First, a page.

Uniquely Portsmouth, Tricorn Books, Published 2018 Unique in that it is the only island city in the United Kingdom, Portsmouth lies about 60 miles south of London on the south coast. The island, commonly known as Portsea Island, covers an area of about fifteen and a half square miles or 40.25 square kilometres or around five and a half thousand football pitches, roughly 22% of which is green space*. With a population of just over 200,000 this makes it the most densely populated city in the UK outside of London. Despite that, it certainly doesn’t feel so. Maybe because you are never more that 3km from the coast, with its big sky, clear horizons and iridescent light. The relatively few high-rise buildings in the city also helps to create a feeling of openness and space.
With 25.34km of coastline, the Island of Portsea is separated from mainland UK and greater Portsmouth by Portsbridge Creek to the north, Portsmouth Harbour to the west and Langstone Harbour to the east; it has three road bridges and one rail bridge providing access.
Being so well positioned by the sea, it is no wonder that Portsmouth has a long history of ships, sailing and HM Royal Navy, one that has had a profound and lasting effect on the culture, economics, character and heritage of the city. But, why did the navy move and then stay here in the first place? What made Portsmouth so attractive to the strategists and planners who made those decisions? Those answers are found in its landscape, topography and location, and together with its heritage and people, go towards making Portsmouth what it is today.
As the 20th century progressed and Britain passed by way of two world wars from the noon to the twilight of her dominance the city’s total reliance on the dockyard would begin to wane. Along with other previously industrial cities, Portsmouth had to adapt to the changing face of the British economy and its requirements in the 20th century. In common with any sizeable town in the country the forces of technological and social progress would drive unprecedented change.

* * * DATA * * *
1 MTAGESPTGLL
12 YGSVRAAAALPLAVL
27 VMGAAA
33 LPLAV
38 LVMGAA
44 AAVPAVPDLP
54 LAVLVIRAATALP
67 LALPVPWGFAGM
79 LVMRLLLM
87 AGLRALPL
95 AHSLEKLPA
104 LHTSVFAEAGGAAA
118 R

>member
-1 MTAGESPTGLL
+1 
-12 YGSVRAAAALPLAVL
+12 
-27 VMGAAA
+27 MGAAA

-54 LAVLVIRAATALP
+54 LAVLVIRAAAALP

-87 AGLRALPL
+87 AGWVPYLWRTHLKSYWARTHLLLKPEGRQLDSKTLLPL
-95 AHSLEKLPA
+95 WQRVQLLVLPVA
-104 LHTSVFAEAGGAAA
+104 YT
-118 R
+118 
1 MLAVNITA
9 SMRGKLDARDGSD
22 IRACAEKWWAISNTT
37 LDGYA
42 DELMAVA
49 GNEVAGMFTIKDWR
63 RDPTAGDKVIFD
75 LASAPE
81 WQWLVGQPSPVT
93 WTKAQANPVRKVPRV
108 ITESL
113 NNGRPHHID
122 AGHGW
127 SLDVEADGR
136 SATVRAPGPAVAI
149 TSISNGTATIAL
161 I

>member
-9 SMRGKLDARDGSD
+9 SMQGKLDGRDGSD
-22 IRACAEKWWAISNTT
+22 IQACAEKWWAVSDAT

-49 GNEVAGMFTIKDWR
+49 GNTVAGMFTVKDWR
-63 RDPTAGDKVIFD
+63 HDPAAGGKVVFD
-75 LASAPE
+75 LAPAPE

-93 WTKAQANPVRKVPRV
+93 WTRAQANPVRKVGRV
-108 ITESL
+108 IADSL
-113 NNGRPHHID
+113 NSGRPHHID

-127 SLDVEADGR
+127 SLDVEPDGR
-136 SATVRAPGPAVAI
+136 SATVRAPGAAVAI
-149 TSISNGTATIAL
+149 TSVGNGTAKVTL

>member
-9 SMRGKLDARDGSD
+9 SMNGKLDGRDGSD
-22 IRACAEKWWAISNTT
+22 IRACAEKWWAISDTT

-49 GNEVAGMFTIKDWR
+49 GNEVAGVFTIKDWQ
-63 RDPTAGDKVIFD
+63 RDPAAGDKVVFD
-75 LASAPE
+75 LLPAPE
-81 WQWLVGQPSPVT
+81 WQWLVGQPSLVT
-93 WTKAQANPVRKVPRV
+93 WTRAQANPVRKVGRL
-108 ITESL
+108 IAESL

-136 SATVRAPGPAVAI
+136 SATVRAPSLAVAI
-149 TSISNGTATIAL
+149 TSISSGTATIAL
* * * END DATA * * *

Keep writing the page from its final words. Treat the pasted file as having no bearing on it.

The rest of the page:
The growth of suburbanisation, the emergence of a patchwork of service, light industrial and office employment and of multiple chain retailers would all make their mark, and in the process diminish, but not eliminate, Portsmouth’s, distinctive sense of place.
Despite these changes the city has retained a significant degree of continuity, primarily through its connection with the sea. It remains the ‘home’ of the Royal Navy, and its naval dockyards are still inherent to the make up of the city, just now in a different way. Their redevelopment as a major national and international tourist attraction in the 1980s is ongoing, and continues to be particularly successful. Gunwharf Quays and the Spinnaker Tower, other high profile tourist attractions are fine examples of the successful redevelopment of redundant naval sites and have opened a new chapter in the economy and life of the city.
The city council estimating £1bn of investment will come to Portsmouth over the next 20 years through its regeneration programmes that include: the city centre, the Hard, Camber, Fratton Park, Tipner, Cosham, Southsea and the arts. With tourism now one of the fastest growing sectors of the local economy, the future of the city looks bright.